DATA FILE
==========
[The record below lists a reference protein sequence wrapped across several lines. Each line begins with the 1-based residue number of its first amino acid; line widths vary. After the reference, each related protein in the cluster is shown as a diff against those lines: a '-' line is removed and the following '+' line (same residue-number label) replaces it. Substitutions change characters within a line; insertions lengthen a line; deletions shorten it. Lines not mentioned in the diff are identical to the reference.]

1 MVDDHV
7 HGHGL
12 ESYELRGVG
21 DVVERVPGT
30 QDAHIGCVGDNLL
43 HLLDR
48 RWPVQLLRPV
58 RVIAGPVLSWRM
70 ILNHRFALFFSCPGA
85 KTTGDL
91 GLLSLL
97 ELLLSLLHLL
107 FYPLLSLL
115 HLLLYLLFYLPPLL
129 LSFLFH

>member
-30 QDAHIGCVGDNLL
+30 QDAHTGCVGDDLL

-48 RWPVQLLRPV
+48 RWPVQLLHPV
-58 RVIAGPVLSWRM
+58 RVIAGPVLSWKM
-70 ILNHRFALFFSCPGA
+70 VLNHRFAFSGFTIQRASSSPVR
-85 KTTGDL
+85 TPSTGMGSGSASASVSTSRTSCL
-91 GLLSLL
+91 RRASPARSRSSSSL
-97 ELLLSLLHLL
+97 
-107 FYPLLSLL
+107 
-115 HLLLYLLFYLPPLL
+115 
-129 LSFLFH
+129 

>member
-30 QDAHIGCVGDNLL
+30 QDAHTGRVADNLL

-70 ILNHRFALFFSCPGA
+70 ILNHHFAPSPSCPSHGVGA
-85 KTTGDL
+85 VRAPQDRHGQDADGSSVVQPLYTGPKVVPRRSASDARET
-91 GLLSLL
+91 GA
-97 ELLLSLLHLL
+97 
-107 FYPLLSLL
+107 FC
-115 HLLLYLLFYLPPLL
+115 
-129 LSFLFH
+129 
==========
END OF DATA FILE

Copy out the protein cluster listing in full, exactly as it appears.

[The record below lists a reference protein sequence wrapped across several lines. Each line begins with the 1-based residue number of its first amino acid; line widths vary. After the reference, each related protein in the cluster is shown as a diff against those lines: a '-' line is removed and the following '+' line (same residue-number label) replaces it. Substitutions change characters within a line; insertions lengthen a line; deletions shorten it. Lines not mentioned in the diff are identical to the reference.]

1 MVDDHV
7 HGHGL
12 ESYELRGVG
21 DVVERVPGT
30 QDAHIGCVGDNLL
43 HLLDR
48 RWPVQLLRPV
58 RVIAGPVLSWRM
70 ILNHRFALFFSCPGA
85 KTTGDL
91 GLLSLL
97 ELLLSLLHLL
107 FYPLLSLL
115 HLLLYLLFYLPPLL
129 LSFLFH

>member
-30 QDAHIGCVGDNLL
+30 QDAHTGCVGDDLL

-48 RWPVQLLRPV
+48 RWPVQLLHPV
-58 RVIAGPVLSWRM
+58 RVIAGPVLSWKM
-70 ILNHRFALFFSCPGA
+70 VLNHRFAFSGFTIQRASSSPVR
-85 KTTGDL
+85 TPSTGMGSGSASASVSTSRTSCL
-91 GLLSLL
+91 RRASPARSRSSSSL
-97 ELLLSLLHLL
+97 
-107 FYPLLSLL
+107 
-115 HLLLYLLFYLPPLL
+115 
-129 LSFLFH
+129 

>member
-30 QDAHIGCVGDNLL
+30 QDAHTGRVADNLL

-70 ILNHRFALFFSCPGA
+70 ILNHHFAPSPSCPSHGVGA
-85 KTTGDL
+85 VRAPQDRHGQDADGSSVVQPLYTGPKVVPRRSASDARET
-91 GLLSLL
+91 GA
-97 ELLLSLLHLL
+97 
-107 FYPLLSLL
+107 FC
-115 HLLLYLLFYLPPLL
+115 
-129 LSFLFH
+129 